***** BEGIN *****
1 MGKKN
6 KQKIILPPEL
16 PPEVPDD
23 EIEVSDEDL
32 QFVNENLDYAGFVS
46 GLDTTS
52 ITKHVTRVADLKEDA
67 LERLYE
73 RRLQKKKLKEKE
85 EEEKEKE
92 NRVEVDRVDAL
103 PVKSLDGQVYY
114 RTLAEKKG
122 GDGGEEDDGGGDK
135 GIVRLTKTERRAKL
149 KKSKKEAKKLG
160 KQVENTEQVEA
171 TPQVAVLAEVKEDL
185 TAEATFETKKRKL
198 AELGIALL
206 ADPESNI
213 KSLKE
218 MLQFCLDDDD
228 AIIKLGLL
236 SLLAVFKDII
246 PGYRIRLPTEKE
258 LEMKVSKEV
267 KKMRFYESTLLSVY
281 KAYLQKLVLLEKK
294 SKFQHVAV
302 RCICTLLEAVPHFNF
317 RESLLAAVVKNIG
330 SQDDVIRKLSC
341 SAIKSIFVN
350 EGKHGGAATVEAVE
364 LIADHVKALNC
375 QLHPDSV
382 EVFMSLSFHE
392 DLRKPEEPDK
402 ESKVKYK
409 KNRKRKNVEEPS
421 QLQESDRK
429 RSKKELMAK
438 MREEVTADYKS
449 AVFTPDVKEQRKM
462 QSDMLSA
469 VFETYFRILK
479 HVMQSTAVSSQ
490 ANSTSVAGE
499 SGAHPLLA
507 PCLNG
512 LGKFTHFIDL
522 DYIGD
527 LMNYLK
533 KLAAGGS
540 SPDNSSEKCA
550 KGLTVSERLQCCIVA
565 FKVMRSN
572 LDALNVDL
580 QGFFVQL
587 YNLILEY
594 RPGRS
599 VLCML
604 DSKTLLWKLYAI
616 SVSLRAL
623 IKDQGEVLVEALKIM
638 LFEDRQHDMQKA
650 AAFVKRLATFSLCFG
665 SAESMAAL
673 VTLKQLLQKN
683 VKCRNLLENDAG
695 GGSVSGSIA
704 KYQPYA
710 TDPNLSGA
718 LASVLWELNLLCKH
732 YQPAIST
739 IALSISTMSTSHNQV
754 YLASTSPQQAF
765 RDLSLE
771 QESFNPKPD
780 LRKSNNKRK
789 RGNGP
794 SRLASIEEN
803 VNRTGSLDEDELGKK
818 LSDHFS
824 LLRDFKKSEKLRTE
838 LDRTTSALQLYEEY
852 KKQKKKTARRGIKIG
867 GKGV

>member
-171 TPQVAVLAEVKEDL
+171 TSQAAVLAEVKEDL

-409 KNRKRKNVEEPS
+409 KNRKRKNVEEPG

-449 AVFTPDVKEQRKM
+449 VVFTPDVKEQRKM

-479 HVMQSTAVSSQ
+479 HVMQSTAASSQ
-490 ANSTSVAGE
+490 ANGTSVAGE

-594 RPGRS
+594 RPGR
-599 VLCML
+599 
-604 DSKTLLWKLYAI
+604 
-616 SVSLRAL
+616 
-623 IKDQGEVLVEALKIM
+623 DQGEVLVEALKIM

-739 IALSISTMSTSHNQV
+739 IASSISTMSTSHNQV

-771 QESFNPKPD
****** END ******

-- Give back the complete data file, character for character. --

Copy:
1 MGKKN
6 KQKIILPPEL
16 PPEVPDD
23 EIEVSDEDL
32 QFVNENLDYAGFVS
46 GLDTTS
52 ITKHVTRVADLKEDA
67 LERLYE
73 RRLQKKKLKEKE
85 EEEKEKE
92 NRVEVDRVDAL
103 PVKSLDGQVYY
114 RTLAEKKG
122 GDGGEEDDGGGDK
135 GIVRLTKTERRAKL
149 KKSKKEAKKLG
160 KQVENTEQVEA
171 TPQVAVLAEVKEDL
185 TAEATFETKKRKL
198 AELGIALL
206 ADPESNI
213 KSLKE
218 MLQFCLDDDD
228 AIIKLGLL
236 SLLAVFKDII
246 PGYRIRLPTEKE
258 LEMKVSKEV
267 KKMRFYESTLLSVY
281 KAYLQKLVLLEKK
294 SKFQHVAV
302 RCICTLLEAVPHFNF
317 RESLLAAVVKNIG
330 SQDDVIRKLSC
341 SAIKSIFVN
350 EGKHGGAATVEAVE
364 LIADHVKALNC
375 QLHPDSV
382 EVFMSLSFHE
392 DLRKPEEPDK
402 ESKVKYK
409 KNRKRKNVEEPS
421 QLQESDRK
429 RSKKELMAK
438 MREEVTADYKS
449 AVFTPDVKEQRKM
462 QSDMLSA
469 VFETYFRILK
479 HVMQSTAVSSQ
490 ANSTSVAGE
499 SGAHPLLA
507 PCLNG
512 LGKFTHFIDL
522 DYIGD
527 LMNYLK
533 KLAAGGS
540 SPDNSSEKCA
550 KGLTVSERLQCCIVA
565 FKVMRSN
572 LDALNVDL
580 QGFFVQL
587 YNLILEY
594 RPGRS
599 VLCML
604 DSKTLLWKLYAI
616 SVSLRAL
623 IKDQGEVLVEALKIM
638 LFEDRQHDMQKA
650 AAFVKRLATFSLCFG
665 SAESMAAL
673 VTLKQLLQKN
683 VKCRNLLENDAG
695 GGSVSGSIA
704 KYQPYA
710 TDPNLSGA
718 LASVLWELNLLCKH
732 YQPAIST
739 IALSISTMSTSHNQV
754 YLASTSPQQAF
765 RDLSLE
771 QESFNPKPD
780 LRKSNNKRK
789 RGNGP
794 SRLASIEEN
803 VNRTGSLDEDELGKK
818 LSDHFS
824 LLRDFKKSEKLRTE
838 LDRTTSALQLYEEY
852 KKQKKKTARRGIKIG
867 GKGV

>member
-171 TPQVAVLAEVKEDL
+171 TSQAAVLAEVKEDL

-409 KNRKRKNVEEPS
+409 KNRKRKNVEEPG

-449 AVFTPDVKEQRKM
+449 VVFTPDVKEQRKM

-479 HVMQSTAVSSQ
+479 HVMQSTAASSQ
-490 ANSTSVAGE
+490 ANGTSVAGE

-594 RPGRS
+594 RPGR
-599 VLCML
+599 
-604 DSKTLLWKLYAI
+604 
-616 SVSLRAL
+616 
-623 IKDQGEVLVEALKIM
+623 DQGEVLVEALKIM

-739 IALSISTMSTSHNQV
+739 IASSISTMSTSHNQV

-771 QESFNPKPD